A man with a white mule. CDV by T. L. River of St. Louis. From the collection of the Wilson's Creek Battlefield.
A Mule That Drank Whiskey?
Stories abound here in historic York County, Pennsylvania, of the interactions between the residents and the Rebel raiders during the June 1863 Gettysburg Campaign. Jim McClure and I have included more than 200 such anecdotes in our book, Civil War Stories from York County, Pa.
Here’s a, say we say, “unique” local story that I found after the book went to press.
This is from the March 11, 1891, edition of the York Gazette and is typical of the types of Civil War material that found their way into the media in the late 19th century:
A Mule That Drank Whiskey
Representative Shillito Recalls An Incident of War Days
“Representative [John Lawrence] Shillito, of this county, tells some good war stories up at Harrisburg now and then. Here is his latest.
“When General Lee invaded Pennsylvania, General Jubal Early penetrated York County with a large army. Mr. Shillito lived on his father’s farm, and when the Rebs passed through they took all the horses about the place and everything worth taking, leaving in lieu thereof a broken-down and exhausted mule. A day or two subsequent to this the battle of Gettysburg was begun, and Mr. Shillito had two sisters living near there, about whose safety he was concerned, he and several friends decided to proceed at once to the scene of the conflict. They had no means of conveyance but a one-horse wagon and the mule aforesaid; but they hitched up and started.
“They had not traveled far before the mule began to droop his head and look weary, but they plodded along to the next village. Here they stopped at a tavern to refresh the inner man, and, while engaged in this duty, it occurred to one of the party that a drink of whiskey would help the mule. A beer glass full of the stuff was accordingly poured down the mule’s throat, and, when the procession started again, the mule was thoroughly himself again.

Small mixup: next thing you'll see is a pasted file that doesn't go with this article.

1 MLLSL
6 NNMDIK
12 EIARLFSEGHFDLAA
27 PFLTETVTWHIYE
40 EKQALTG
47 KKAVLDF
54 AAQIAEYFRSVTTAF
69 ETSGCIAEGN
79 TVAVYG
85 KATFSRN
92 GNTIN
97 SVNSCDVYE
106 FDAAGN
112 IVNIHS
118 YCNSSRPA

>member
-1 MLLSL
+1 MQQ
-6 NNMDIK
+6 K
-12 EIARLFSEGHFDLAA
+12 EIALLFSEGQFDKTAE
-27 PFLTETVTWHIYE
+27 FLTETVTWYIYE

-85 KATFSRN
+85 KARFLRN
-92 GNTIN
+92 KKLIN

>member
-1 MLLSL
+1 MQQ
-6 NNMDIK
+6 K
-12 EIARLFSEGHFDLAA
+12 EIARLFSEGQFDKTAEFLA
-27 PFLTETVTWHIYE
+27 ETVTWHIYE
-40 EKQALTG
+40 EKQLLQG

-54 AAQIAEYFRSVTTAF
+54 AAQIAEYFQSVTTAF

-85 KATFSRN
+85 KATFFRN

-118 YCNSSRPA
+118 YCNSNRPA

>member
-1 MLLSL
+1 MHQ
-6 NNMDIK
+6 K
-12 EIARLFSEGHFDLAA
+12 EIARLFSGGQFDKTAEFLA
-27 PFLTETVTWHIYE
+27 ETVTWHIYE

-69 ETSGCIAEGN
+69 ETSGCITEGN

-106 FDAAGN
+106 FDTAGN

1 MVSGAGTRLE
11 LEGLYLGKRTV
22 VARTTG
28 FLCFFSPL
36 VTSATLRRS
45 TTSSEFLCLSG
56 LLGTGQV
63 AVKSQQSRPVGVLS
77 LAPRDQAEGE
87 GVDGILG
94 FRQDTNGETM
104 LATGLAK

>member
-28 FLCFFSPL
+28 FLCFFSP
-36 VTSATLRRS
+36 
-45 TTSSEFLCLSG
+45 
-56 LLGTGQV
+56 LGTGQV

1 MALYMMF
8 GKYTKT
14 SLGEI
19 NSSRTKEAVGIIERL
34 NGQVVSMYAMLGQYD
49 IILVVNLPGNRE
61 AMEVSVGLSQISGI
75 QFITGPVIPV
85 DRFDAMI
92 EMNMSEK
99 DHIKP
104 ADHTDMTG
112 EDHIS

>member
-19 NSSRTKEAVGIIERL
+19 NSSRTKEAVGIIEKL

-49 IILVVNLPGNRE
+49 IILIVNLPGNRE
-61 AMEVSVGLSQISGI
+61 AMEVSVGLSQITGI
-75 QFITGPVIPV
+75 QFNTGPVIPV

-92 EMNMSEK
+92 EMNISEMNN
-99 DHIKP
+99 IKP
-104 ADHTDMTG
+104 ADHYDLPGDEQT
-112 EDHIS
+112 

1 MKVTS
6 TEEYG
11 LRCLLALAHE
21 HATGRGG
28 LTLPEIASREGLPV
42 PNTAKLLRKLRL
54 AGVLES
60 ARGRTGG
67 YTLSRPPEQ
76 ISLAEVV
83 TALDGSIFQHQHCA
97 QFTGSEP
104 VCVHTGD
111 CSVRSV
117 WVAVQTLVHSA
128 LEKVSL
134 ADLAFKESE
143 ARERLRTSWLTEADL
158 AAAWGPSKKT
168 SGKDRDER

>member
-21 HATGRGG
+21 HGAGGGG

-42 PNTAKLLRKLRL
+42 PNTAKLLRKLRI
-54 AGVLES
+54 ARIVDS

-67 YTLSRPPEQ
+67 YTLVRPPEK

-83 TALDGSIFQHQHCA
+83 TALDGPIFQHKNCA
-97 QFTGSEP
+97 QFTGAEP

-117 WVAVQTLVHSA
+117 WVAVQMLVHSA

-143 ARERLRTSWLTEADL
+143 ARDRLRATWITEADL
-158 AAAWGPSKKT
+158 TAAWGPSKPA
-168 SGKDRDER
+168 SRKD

“He trotted along as chipper as a spring colt for three or four miles. Then his knees began to shake again and Abe Thompson, who was the physician on this occasion, gave him another half-pint with a like reviving effect. This treatment was regularly thereafter every three miles and the mule was thus enabled to take them to Gettysburg in time to be of great service not only to Mr. Shillito’s sisters, but to others as well. The mule was pressed into service to haul dead bodies off the field, and, by receiving his regular rations of whiskey, kept his spirits up and his knee joints stiff.
“Mr. Shillito says he is not sure that whiskey is a good thing for man, but he knows it is excellent for a mule.”
So, there is the amusing story that our state representative told to his colleagues and a listening reporter in Harrisburg in 1891, perhaps over a pint or two at a local watering hole in the capital city.
What are the known facts?
Shillito filed a postwar border claim with the three-man, state-appointed commission that was taking sworn testimony from York Countians who lost items to the Confederates during the invasion. Shillito, a lieutenant in the 87th Pennsylvania, was from near Rossville in Warrington Township. He filed a claim for $135 for the loss of a 12-year-old gray mare taken from his stable. Jeb Stuart’s Confederates indeed left a “broken-down and exhausted” mule as they passed through the region on July 1, 1863. That same day, Shillito also lost five sheep that he kept in the barn of David Finefrock of Cumberland Township in Adams County. That barn, on the Emmanuel Harmon farm where Finefrock was a tenant, burned during the first day of the battle of Gettysburg, killing all the livestock inside it.
Shillito was a saddler, auctioneer, farmer, and president of the board of supervisors of Warrington Township. He was elected to the Pennsylvania House of Representatives as a Democrat in 1888 and 1890. He was appointed to the Pennsylvania State Road Commission in 1890. Two years later, he decided to retire to his farm and not run reelection to the House. Shillito died on January 14, 1911, in Warrington Township and is interred in the Warrington Friends Meeting House Cemetery.
To read many other incidents of the Confederate invasion, please pick up a copy of our latest book.